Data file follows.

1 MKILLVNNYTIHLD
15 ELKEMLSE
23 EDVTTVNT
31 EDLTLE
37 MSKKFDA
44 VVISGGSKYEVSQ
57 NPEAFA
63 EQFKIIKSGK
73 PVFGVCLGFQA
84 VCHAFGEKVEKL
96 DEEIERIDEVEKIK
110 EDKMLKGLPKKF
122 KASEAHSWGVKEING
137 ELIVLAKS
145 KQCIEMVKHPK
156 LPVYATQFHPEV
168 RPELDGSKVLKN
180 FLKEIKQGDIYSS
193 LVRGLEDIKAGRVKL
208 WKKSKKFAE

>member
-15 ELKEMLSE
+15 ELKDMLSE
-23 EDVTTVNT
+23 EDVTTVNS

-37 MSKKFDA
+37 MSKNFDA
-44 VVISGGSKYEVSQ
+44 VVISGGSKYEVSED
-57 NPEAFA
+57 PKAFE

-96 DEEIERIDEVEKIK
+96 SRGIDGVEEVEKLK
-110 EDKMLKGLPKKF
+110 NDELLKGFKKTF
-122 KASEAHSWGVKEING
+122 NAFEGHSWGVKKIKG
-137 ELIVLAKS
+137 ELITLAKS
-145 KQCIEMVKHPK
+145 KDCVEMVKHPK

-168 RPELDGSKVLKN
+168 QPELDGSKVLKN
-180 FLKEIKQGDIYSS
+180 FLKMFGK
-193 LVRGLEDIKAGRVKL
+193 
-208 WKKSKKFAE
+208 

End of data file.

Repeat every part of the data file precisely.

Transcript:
1 MKILLVNNYTIHLD
15 ELKEMLSE
23 EDVTTVNT
31 EDLTLE
37 MSKKFDA
44 VVISGGSKYEVSQ
57 NPEAFA
63 EQFKIIKSGK
73 PVFGVCLGFQA
84 VCHAFGEKVEKL
96 DEEIERIDEVEKIK
110 EDKMLKGLPKKF
122 KASEAHSWGVKEING
137 ELIVLAKS
145 KQCIEMVKHPK
156 LPVYATQFHPEV
168 RPELDGSKVLKN
180 FLKEIKQGDIYSS
193 LVRGLEDIKAGRVKL
208 WKKSKKFAE

>member
-15 ELKEMLSE
+15 ELKDMLSE
-23 EDVTTVNT
+23 EDVTTVNS

-37 MSKKFDA
+37 MSKNFDA
-44 VVISGGSKYEVSQ
+44 VVISGGSKYEVSED
-57 NPEAFA
+57 PKAFE

-96 DEEIERIDEVEKIK
+96 SRGIDGVEEVEKLK
-110 EDKMLKGLPKKF
+110 NDELLKGFKKTF
-122 KASEAHSWGVKEING
+122 NAFEGHSWGVKKIKG
-137 ELIVLAKS
+137 ELITLAKS
-145 KQCIEMVKHPK
+145 KDCVEMVKHPK

-168 RPELDGSKVLKN
+168 QPELDGSKVLKN
-180 FLKEIKQGDIYSS
+180 FLKMFGK
-193 LVRGLEDIKAGRVKL
+193 
-208 WKKSKKFAE
+208 